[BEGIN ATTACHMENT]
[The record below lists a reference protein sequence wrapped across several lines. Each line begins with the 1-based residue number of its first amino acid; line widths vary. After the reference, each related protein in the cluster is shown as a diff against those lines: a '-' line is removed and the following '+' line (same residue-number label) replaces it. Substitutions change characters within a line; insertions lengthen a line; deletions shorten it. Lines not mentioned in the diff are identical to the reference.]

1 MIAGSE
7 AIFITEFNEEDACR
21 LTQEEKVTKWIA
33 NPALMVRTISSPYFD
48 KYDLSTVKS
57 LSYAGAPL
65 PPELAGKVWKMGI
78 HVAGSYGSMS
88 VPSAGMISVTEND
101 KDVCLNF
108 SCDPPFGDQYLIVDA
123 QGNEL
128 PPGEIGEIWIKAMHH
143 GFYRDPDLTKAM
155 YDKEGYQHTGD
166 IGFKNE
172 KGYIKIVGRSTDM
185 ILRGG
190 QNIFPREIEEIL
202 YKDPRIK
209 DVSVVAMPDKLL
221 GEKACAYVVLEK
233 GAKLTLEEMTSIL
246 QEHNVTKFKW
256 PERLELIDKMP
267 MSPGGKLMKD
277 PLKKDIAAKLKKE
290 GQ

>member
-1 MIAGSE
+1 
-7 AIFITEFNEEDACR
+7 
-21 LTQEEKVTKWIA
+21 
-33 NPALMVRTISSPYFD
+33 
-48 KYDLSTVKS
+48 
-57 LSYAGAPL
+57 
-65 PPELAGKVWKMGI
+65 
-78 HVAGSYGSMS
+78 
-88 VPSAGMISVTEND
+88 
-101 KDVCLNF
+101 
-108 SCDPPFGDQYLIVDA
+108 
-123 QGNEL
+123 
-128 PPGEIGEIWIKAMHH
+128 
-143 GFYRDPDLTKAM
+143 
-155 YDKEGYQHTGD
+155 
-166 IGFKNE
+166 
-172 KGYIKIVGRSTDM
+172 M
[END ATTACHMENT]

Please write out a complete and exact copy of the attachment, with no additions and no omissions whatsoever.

[The record below lists a reference protein sequence wrapped across several lines. Each line begins with the 1-based residue number of its first amino acid; line widths vary. After the reference, each related protein in the cluster is shown as a diff against those lines: a '-' line is removed and the following '+' line (same residue-number label) replaces it. Substitutions change characters within a line; insertions lengthen a line; deletions shorten it. Lines not mentioned in the diff are identical to the reference.]

1 MIAGSE
7 AIFITEFNEEDACR
21 LTQEEKVTKWIA
33 NPALMVRTISSPYFD
48 KYDLSTVKS
57 LSYAGAPL
65 PPELAGKVWKMGI
78 HVAGSYGSMS
88 VPSAGMISVTEND
101 KDVCLNF
108 SCDPPFGDQYLIVDA
123 QGNEL
128 PPGEIGEIWIKAMHH
143 GFYRDPDLTKAM
155 YDKEGYQHTGD
166 IGFKNE
172 KGYIKIVGRSTDM
185 ILRGG
190 QNIFPREIEEIL
202 YKDPRIK
209 DVSVVAMPDKLL
221 GEKACAYVVLEK
233 GAKLTLEEMTSIL
246 QEHNVTKFKW
256 PERLELIDKMP
267 MSPGGKLMKD
277 PLKKDIAAKLKKE
290 GQ

>member
-1 MIAGSE
+1 
-7 AIFITEFNEEDACR
+7 
-21 LTQEEKVTKWIA
+21 
-33 NPALMVRTISSPYFD
+33 
-48 KYDLSTVKS
+48 
-57 LSYAGAPL
+57 
-65 PPELAGKVWKMGI
+65 
-78 HVAGSYGSMS
+78 
-88 VPSAGMISVTEND
+88 
-101 KDVCLNF
+101 
-108 SCDPPFGDQYLIVDA
+108 
-123 QGNEL
+123 
-128 PPGEIGEIWIKAMHH
+128 
-143 GFYRDPDLTKAM
+143 
-155 YDKEGYQHTGD
+155 
-166 IGFKNE
+166 
-172 KGYIKIVGRSTDM
+172 M